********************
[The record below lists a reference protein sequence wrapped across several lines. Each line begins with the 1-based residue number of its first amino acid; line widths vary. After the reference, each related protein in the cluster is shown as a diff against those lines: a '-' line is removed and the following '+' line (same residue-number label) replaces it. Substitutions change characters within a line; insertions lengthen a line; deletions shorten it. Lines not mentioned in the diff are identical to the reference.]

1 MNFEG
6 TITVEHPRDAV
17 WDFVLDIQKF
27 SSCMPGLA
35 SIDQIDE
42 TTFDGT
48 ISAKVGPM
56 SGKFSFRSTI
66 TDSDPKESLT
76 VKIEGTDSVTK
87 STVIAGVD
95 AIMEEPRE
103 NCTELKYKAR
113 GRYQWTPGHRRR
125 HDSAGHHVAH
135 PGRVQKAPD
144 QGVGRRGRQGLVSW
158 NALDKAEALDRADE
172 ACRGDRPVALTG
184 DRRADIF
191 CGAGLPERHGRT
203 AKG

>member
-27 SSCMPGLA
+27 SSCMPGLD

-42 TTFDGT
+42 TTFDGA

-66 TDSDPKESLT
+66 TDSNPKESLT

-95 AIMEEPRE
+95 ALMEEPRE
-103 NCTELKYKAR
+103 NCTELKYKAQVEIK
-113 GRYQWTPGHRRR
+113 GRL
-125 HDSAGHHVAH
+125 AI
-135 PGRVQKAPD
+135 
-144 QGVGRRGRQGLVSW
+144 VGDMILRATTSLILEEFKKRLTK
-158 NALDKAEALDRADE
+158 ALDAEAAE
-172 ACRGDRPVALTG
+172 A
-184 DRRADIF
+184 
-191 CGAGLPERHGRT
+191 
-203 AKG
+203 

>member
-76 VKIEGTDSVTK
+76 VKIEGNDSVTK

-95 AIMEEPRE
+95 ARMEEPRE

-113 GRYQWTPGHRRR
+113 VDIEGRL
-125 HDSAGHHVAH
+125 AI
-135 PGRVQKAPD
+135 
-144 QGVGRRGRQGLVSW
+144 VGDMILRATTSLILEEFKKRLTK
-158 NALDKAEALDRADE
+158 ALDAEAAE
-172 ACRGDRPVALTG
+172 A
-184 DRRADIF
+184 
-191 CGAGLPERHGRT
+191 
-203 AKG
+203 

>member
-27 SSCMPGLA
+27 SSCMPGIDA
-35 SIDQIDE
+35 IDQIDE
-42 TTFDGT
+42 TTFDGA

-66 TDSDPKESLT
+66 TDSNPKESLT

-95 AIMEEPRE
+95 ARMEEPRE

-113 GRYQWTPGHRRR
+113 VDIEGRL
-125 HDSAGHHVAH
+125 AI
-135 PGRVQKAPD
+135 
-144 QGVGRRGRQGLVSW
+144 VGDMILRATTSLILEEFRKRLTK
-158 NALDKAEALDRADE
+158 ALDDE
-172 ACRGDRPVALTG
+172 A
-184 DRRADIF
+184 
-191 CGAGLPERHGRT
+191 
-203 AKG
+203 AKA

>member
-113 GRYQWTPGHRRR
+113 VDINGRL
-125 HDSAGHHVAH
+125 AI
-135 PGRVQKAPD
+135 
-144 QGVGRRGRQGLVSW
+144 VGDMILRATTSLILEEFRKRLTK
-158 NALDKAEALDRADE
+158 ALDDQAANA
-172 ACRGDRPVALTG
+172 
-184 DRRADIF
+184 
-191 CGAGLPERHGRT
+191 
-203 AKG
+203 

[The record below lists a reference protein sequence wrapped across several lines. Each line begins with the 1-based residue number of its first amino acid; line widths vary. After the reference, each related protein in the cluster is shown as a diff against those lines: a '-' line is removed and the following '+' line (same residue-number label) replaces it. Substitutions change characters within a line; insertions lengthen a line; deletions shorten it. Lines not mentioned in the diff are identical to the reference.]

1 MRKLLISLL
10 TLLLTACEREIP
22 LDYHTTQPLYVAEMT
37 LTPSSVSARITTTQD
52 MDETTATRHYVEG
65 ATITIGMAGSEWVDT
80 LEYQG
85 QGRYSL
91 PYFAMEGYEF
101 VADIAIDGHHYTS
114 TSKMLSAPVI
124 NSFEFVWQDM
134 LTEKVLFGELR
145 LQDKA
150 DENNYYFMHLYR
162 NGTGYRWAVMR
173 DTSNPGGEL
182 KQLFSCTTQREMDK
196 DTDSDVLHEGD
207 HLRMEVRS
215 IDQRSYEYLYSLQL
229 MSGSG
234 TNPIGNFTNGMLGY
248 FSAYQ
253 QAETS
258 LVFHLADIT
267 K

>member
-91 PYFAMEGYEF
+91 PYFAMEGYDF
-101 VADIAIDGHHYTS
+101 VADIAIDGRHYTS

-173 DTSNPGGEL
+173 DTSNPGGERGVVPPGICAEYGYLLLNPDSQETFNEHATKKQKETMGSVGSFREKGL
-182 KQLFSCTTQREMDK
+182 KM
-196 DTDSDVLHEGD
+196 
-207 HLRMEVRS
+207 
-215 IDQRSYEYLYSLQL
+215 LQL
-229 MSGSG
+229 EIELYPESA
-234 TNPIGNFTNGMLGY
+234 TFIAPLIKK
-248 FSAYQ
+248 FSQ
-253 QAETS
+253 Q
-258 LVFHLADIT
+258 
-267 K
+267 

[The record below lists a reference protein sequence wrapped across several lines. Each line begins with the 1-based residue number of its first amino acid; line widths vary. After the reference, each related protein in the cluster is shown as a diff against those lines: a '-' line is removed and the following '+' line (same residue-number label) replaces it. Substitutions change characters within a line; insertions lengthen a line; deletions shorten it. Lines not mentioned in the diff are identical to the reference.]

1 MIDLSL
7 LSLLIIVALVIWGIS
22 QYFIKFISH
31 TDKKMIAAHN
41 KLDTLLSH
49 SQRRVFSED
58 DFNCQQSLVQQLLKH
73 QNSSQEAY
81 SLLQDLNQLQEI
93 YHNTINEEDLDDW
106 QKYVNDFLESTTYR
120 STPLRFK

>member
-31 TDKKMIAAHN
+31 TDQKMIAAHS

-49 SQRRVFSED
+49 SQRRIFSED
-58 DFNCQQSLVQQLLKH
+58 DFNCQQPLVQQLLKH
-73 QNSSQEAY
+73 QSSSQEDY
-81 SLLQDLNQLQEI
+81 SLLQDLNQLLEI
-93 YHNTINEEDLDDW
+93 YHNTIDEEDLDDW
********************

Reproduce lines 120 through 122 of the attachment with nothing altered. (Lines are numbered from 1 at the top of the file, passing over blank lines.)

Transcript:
-191 CGAGLPERHGRT
+191 
-203 AKG